Friday, December 5, 2008
A Tale of Two Lakes
Bodies of water are understandably scarce in arid Southern California. Only a couple natural lakes exist in Orange County. However, dozens of man-made lakes have been built, from tiny ponds to massive reservoirs. When I first heard that my new neighborhood had a couple small lakes (more accurately, ponds), I was ecstatic. I thought I'd find lots of different waterfowl and other wonderful birds there. The lakes turned out to be a disappointment: concrete-lined sterile ponds with very few birds. I've persisted, and found some neat birds.
The only ducks that frequent the lake are a few handfuls of Mallards and a couple domestic ducks (formerly, there was a third domestic duck; I dubbed the trio "The Three Stooges"). Occasionally a different species will drop in for a day or two: I've seen Northern Shoveler, Ring-necked Duck, Ruddy Duck, American Wigeon, Green-winged Teal, Cinnamon Teal, and Wood Duck there. Interestingly, different species most often show up on very windy days, perhaps seeking less rough waters. Last winter a drake Gadwall showed up on the lower lake (the larger one) and spent several months seeking handouts from passersby with the resident flock of Mallards. A couple weeks ago, a drake Gadwall appeared in the Mallard flock and has been there ever since. It is impossible to say, but I suspect that it is the same individual - rare birds return to the same location winter after winter, so why not the common ones?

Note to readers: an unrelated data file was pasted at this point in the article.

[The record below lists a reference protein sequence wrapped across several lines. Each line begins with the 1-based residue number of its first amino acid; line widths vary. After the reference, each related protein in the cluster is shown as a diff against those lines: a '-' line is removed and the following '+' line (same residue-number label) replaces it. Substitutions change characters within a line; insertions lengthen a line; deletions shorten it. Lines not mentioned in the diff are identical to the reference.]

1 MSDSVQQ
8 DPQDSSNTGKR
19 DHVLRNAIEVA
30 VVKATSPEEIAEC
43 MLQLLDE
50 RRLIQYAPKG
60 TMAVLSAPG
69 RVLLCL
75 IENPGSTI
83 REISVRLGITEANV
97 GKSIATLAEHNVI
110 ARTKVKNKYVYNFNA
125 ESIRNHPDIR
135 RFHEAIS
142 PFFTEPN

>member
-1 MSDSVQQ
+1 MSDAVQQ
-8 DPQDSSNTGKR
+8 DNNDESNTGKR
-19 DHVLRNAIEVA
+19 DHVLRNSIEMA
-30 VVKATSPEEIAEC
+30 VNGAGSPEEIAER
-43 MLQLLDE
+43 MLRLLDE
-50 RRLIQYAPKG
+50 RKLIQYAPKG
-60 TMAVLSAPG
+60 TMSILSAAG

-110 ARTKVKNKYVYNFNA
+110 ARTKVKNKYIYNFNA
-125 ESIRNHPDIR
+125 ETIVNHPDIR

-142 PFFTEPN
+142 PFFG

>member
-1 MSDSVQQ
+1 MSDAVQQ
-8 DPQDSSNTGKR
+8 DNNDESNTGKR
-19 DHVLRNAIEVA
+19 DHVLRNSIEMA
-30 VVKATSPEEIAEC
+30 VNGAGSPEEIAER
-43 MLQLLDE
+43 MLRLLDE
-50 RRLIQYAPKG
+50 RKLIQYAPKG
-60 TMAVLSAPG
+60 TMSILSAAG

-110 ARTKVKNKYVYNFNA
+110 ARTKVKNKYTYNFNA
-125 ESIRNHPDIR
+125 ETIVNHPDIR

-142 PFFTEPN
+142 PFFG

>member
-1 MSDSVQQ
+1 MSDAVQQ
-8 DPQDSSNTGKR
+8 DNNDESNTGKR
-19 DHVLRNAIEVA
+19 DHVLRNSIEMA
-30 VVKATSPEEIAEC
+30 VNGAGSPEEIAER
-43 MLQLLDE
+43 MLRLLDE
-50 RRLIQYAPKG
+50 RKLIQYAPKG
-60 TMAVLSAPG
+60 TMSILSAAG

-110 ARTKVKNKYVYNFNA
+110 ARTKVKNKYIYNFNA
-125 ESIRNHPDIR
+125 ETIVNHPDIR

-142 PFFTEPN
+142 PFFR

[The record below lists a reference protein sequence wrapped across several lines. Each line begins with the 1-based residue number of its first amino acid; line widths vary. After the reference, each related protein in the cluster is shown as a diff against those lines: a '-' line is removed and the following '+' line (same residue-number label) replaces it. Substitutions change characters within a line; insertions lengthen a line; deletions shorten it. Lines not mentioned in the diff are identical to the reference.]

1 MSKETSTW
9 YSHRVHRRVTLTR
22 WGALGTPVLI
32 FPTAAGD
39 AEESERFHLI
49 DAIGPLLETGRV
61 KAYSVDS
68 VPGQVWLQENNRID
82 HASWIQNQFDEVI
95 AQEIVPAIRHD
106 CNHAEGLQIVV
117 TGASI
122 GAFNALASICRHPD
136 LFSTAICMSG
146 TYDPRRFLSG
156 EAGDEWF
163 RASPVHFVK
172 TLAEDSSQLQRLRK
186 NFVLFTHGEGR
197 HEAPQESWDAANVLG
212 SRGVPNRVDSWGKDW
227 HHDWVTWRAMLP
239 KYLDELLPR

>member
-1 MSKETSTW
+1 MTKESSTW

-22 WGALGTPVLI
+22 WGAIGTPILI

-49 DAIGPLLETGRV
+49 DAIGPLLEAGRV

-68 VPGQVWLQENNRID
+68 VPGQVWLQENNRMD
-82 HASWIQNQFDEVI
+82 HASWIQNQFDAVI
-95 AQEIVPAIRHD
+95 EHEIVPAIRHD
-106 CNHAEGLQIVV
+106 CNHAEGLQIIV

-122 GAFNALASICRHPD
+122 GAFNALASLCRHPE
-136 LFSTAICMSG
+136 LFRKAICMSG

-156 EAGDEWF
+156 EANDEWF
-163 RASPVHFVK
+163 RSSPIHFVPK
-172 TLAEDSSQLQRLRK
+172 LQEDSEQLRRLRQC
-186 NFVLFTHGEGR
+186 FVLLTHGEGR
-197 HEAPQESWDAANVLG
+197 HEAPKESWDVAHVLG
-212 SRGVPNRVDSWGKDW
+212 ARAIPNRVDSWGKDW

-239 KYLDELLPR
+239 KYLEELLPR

A male Gadwall is a handsome bird indeed, and very worthy of being photographed. The ducks usually paddle over to you if you stand by the lake, hoping for bread crumbs. I walked up to the edge of the lake, and within thirty seconds I had about twenty Mallards, ten American Coots, and the one Gadwall drifting about expectantly a few feet away. Tossing pebbles in the water holds the ducks' attention for a few minutes before they begin to drift away, so I was able to get some great photo opportunities while lying on the edge of the lake. The Gadwall must have felt lonely, since he kept approaching female Mallards and displaying for them - dipping his bill in the water, rearing up, and giving a loud nasal quack. The hens were not impressed at all.
Gadwalls may not be brightly colored, but the fine patterns render them very pleasing to they eye. It always brightens up a quick walk around the neighborhood to see the Gadwall on the lower lake. I check the lakes several days a week just in case something interesting shows up. I'm also curious as to why the Gadwall hangs around this pitiful little lake; if I were a Gadwall, I'd rather spend the winter at a better place, with more food and cover. Over the winter, I'll work on obtaining some better images of this bird, since it is extremely cooperative.